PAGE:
The consumer movement in Australia was a driving force behind the establishment of the National Strategy for Quality Use of Medicines and Australia's National Medicines Policy. In 1988, the Consumers Health Forum of Australia circulated a discussion paper, entitled "Developing a rational medicinal drug policy for Australia – What does it mean?" . This document was published in its newsletter and distributed to Commonwealth, State and Territory governments, and to the organisations which represented pharmacists, medical practitioners, the pharmaceutical industry, clinical pharmacologists, alcohol and drug societies and patient support groups. In 1989, the Consumers Health Forum of Australia moved the process forward again when they produced a report entitled "Towards a National Medicinal Drug Policy" . This identified a number of components considered, from a consumer perspective, to be essential within a national medicines policy. The lack of any overall policy on quality medication use was noted. In addition, maintaining services developed by and for consumers was seen as an important component of any national strategy. The implementation of Australia's National Strategy for Quality Use of Medicines, which began in 1992, was supported with approximately $2 million annually in research funding. This research funding was available to all groups and aimed to ensure multidisciplinary research, which included consumer involvement from project conceptualisation. There were also efforts to support consumer led research so that services and resources appropriate to consumer needs for improving use of medicines were developed. More recently, Australia's National Health and Medical Research Council have published a statement on consumer and community participation in health and medical research . Consumer involvement in research has also been investigated using surveys and questionnaires to determine the nature and extent of their involvement in funding bodies and in randomised clinical trials [15, 16].
The main aim of this study was to evaluate how consumers, as a group, have been represented in the QUM projects in Australia. A secondary aim was to investigate how these projects relate to the QUM policy framework, in particular, to the six key QUM building blocks defined by Australia's National Strategy for QUM.
Using the standard SQL search engine available on the QUMmap , all projects were identified which either claimed that "consumers" were the target group (this is a tick box available as one choice when projects are entered on the database) or included a text word "consumer". The term "consumer" is widely used in reference to healthcare in Australia and has a broad definition to include any user or potential user of health care . The QUMmap has this group noted as a specific tick box target group. The search was undertaken to be as inclusive as possible of all research involving consumers in any way, for consultation, for collaboration or as initiators of the research. The database search was undertaken for the period February 1999 and December 2004 using the publicly accessible searching facilities provided on the website .
All identified projects were evaluated and sorted into four groups by CK, in consultation with ER and ST, using definitions as follows:
Consumers for consumers – any consumer or consumer group undertaking research/initiatives directly for consumers;
Health professionals for consumers – health professionals (doctors, nurses, pharmacists etc) undertaking research/initiatives which directly involve consumers as part of the initiative (eg health professionals working with consumer groups to provide educational material);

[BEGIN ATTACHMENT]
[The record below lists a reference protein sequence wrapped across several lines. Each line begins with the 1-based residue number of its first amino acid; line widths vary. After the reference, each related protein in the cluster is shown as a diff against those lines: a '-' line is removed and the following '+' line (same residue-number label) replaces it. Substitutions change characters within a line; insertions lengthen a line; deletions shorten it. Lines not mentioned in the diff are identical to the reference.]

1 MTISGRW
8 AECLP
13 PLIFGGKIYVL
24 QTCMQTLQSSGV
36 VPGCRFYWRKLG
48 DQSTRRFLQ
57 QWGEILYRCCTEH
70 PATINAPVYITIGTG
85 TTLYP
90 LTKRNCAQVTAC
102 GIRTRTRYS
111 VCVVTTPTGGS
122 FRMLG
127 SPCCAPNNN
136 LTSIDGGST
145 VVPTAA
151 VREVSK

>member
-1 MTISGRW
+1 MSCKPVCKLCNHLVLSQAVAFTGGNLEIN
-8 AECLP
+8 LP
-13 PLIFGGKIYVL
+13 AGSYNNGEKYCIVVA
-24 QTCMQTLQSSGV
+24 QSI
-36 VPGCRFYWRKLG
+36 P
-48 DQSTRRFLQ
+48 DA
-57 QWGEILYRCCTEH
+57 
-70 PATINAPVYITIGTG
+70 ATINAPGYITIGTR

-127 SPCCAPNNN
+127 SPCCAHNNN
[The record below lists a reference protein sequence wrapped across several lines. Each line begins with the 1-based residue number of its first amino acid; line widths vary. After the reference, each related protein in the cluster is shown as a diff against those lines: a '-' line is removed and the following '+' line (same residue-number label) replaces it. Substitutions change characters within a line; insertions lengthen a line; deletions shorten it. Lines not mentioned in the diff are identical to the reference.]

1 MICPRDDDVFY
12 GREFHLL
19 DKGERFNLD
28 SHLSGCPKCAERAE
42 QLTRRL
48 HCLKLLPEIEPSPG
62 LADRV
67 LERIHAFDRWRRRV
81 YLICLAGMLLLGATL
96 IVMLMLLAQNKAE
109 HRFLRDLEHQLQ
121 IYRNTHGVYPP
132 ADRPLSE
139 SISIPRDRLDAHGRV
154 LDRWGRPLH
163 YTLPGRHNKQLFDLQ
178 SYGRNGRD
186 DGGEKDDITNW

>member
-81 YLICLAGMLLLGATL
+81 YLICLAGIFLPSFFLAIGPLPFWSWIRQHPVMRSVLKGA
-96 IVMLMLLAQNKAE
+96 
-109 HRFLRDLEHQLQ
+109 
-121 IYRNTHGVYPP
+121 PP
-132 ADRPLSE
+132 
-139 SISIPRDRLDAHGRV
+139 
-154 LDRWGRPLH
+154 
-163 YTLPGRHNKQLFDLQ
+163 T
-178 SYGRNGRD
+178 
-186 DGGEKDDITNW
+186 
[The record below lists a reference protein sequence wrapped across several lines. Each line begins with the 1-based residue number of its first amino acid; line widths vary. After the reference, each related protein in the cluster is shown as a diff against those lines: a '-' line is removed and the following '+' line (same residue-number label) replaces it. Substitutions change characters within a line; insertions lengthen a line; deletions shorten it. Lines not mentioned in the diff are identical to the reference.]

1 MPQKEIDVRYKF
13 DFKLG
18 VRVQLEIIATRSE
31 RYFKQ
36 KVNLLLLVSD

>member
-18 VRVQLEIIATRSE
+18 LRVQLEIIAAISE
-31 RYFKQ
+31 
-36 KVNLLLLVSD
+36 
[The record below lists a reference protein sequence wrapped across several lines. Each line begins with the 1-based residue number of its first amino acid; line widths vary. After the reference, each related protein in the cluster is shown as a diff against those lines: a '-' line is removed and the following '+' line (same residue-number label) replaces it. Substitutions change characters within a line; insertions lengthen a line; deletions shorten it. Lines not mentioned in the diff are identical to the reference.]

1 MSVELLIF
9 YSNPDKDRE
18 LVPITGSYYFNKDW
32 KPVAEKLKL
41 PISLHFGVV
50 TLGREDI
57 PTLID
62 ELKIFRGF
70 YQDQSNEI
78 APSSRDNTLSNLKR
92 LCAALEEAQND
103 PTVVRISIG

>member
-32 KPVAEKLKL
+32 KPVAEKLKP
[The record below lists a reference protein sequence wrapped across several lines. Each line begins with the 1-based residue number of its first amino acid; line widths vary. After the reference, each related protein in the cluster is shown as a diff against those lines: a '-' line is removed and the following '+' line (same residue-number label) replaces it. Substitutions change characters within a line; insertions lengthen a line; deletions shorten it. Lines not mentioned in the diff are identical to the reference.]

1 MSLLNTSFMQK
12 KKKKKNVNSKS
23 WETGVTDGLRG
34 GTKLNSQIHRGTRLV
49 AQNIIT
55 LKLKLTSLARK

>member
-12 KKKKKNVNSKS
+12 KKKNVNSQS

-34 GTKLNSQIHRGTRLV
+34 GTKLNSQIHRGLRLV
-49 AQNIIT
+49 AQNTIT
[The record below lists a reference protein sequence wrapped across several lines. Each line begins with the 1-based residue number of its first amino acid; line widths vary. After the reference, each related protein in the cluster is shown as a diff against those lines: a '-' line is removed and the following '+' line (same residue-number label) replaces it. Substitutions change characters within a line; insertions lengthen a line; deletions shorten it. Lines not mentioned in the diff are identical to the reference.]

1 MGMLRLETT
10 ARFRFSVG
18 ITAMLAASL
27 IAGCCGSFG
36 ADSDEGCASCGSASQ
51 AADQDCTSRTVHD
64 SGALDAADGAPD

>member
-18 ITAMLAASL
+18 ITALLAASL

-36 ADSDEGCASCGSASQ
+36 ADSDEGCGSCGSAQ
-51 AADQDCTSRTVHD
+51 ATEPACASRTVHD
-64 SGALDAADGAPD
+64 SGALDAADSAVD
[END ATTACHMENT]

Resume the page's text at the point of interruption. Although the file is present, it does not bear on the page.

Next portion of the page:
Health professionals for health professionals – a QUM research project/initiative undertaken by health professionals to improve health professional services which may indirectly provide assistance to the consumer.
Other – does not fit into any of these categories, although consumers had been nominated as a target group or the term consumer was included in the project description.
Categories (c) and (d) were discarded from further analysis because they did not involve consumers directly in QUM activities or research. This left the consumer for consumer for consumer (n = 12) (category (a)) and health professional for consumer (n = 69) (category (b)) projects (n = 81, total). These remaining projects were then allocated by CK, in consultation with ER and ST, to one of the three levels of the QUM pyramid (Figure 1)  and analysed to see which level the projects were achieving in the QUM framework. They were also allocated to one of the six key building blocks of Australia's QUM strategy . A Kruskal-Wallis test was used (difference considered significant if P < 0.05) to investigate differences between project costs in the categories, where these were recorded.
In the period from February 1999 to December 2004, 143 projects on the QUMmap  were identified by the search strategy. However, the majority of projects stated to be for consumers, were either undertaken by health professionals for health professionals (category (c)) or health professionals for consumers (category (b)). Only 12 projects could be identified as being directly undertaken by consumers or consumer groups specifically for consumers (category (a)) (Table 1).
The geographical distribution of projects sorted by categories (a), (b) and (c) is presented in Table 2. The majority of projects in the consumers for consumers (a) category were undertaken in the state of New South Wales (8/12), Australia's most populous state where many head offices of consumer organisations are found. Five projects were undertaken by the Australian Pensioners' & Superannuants' Federation, one by the Council of the Aging, and one by the Combined Pensioners and Superannuants Association.
The median cost of the 9 consumers for consumers (category (a)) projects for which funding data were available was AUD $59,000 (range 26,000 – 240,000). This was similar to the median cost of $57,000 for health professionals for consumers (category (b)) projects (n = 45 with funding data available; range $400 – $668,000). The median cost for health professionals for health professionals (category (c)) projects was AUD $83,000 (n = 27 with funding data available, range $5,000 – $392,000). These were not statistically significantly different (P = 0.18).